Trafficked Women Show Up among North Korean Refugees in China

April 02, 2015

North Koreans are taught to worship Kim Il Sung and his son and successor, Kim Jong Il, the country's former "supreme leaders."

The pain of seeing her young son suffer from malnutrition in North Korea was sharp enough that Mee-Yon Jhang* endured the pain of leaving him and her husband, who was losing his sight to malnutrition, to seek work in China. Unable to nurse her baby daughter because of her own lack of nutrition, Jhang had already seen the girl die at the age of 18 months.

Jhang, while struggling to keep her family alive in North Korea as a street peddler, had made an unsuccessful attempt to kill herself before she decided to go to China. She later heard she could make $80 a month working in people's homes in China. The desperate mother told her near-blind husband she could save enough money to return in three years. That was 1998.

"I was led to a small mountain, called Noh," the 48-year-old Jhang said. "They took me to Hwa-Ryong city by car. There I no longer saw the guide who brought me here from North Korea. Then a few strangers came to me, telling me to go to Yanji city with them. I asked them where was the guy who took me there. They then told me that he sold me to them."

The shocked Jhang tried to resist, but they forced her to Yanji, then to Heilongjiang Province by train, and finally to her current location.

"I would never lose the thought of my son crying and his tears flowing down his cheeks," she said. "I can't sleep without crying when I remember his face with tears and could hear him crying. I could not keep the promise that I would return to him. No one could imagine how it would hurt my heart."

She was sold to a poor Chinese man with a leaky roof. Forced to collect litter to sell on the street, she lived with him in poverty for three years as a purchased wife until one day a police car arrived. She was repatriated to North Korea, where many returnees are treated as less than human in labor camps.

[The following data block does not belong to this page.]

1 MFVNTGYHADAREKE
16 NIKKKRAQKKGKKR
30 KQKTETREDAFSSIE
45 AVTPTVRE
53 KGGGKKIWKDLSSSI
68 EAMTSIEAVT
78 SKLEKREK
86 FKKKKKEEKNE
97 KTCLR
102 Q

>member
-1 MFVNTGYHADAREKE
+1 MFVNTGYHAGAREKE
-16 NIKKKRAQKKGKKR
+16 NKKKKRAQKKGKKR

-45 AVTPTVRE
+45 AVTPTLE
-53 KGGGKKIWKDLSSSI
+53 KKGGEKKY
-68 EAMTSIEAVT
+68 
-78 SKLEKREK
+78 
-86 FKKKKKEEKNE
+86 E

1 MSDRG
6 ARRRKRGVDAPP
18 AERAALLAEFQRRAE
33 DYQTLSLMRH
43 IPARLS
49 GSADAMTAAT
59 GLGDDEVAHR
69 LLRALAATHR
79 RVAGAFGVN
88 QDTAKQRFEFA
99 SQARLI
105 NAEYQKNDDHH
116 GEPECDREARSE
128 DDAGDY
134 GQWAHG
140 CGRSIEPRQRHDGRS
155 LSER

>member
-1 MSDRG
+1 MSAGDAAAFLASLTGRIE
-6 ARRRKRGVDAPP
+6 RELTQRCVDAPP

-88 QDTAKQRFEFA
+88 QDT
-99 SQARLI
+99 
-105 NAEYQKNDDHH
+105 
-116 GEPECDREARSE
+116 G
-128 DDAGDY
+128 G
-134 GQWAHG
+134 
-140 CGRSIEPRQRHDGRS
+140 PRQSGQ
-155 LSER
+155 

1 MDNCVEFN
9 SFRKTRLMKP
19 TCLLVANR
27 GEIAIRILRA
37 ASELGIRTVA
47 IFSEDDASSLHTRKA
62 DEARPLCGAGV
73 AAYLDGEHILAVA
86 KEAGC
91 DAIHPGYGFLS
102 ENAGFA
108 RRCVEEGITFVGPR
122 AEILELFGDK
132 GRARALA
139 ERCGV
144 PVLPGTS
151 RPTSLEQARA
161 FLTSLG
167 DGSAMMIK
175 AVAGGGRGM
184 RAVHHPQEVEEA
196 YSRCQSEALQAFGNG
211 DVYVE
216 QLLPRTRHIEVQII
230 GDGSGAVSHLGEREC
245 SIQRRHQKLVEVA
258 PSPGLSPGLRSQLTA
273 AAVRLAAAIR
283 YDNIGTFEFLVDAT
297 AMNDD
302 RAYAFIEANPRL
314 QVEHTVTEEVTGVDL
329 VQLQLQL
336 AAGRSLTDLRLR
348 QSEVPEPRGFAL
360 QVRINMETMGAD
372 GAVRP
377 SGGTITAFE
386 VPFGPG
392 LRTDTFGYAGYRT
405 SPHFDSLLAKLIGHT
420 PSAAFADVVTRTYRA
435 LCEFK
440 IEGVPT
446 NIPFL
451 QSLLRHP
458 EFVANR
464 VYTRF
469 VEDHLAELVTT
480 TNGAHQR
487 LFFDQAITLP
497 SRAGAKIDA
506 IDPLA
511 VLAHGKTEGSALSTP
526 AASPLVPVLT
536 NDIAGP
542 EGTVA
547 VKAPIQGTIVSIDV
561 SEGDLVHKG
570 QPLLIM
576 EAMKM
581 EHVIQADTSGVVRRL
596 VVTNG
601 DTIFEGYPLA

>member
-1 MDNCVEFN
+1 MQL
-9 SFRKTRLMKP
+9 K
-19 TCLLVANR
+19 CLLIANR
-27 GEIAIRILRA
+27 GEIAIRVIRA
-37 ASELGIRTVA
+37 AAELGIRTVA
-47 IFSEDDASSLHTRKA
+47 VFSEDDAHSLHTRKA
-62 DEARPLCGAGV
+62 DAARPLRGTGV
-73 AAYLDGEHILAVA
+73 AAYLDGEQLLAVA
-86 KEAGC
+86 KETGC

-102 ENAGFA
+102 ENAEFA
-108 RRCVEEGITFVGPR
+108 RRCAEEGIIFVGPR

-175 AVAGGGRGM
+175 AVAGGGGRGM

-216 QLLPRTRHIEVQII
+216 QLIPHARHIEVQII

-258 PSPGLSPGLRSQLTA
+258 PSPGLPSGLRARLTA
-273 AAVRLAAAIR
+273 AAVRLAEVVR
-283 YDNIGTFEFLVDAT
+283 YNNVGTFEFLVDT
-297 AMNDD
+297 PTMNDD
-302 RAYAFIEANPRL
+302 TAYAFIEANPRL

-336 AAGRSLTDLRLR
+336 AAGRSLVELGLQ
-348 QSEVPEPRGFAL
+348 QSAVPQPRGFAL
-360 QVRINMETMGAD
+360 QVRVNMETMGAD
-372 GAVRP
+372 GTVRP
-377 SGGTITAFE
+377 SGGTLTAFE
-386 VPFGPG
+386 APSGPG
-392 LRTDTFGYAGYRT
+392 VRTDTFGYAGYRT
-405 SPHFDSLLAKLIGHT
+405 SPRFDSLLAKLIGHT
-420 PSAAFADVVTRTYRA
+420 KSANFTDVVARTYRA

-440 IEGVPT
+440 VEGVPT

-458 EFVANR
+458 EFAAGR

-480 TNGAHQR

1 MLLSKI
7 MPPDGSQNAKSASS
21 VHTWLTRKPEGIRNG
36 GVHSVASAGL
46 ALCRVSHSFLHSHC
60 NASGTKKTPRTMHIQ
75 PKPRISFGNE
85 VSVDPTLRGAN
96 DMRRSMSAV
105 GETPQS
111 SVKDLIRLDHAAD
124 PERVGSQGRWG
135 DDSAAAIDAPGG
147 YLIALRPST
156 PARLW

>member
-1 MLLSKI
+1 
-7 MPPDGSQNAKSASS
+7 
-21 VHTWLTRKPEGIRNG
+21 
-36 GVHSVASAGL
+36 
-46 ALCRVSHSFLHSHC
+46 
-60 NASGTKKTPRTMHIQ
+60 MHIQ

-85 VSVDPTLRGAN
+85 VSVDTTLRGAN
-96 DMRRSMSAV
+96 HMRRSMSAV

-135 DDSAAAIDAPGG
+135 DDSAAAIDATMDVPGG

"Knowing that we were being repatriated to North Korea, four North Korean women who were in the same detention room, about to be imprisoned, took poison together," Jhang said. "At that time, in my womb, there was a baby growing."

Officials at a North Korean detention center, where they arrived two weeks later, cursed, beat and tortured the surviving women. Her baby died in the womb. Jhang observed that babies conceived of Chinese men were not allowed to live anyway; North Korean authorities killed them just before or immediately after birth.

"It was kind of like a hell I could never imagine," Jhang said. "Then, I was blessed to run away during the transit to my home town detention house. Because I was so weak, almost ready to die, no one was paying attention to me running away."

She arrived home to find her son severely malnourished and her husband nearly dead. She tried to escape the country again, this time with her son. The river at that time, however, was deeper than when she had crossed during winter.

"I couldn't cross the river with my son together – I never learned how to swim," she said. "So I felt I may kill my son in the water. I gave up bringing my son with me. I was forced to leave him behind again in North Korea."

Jhang had asked relatives to take care of her son, in case he had to turn back, but she does not know whether he has survived.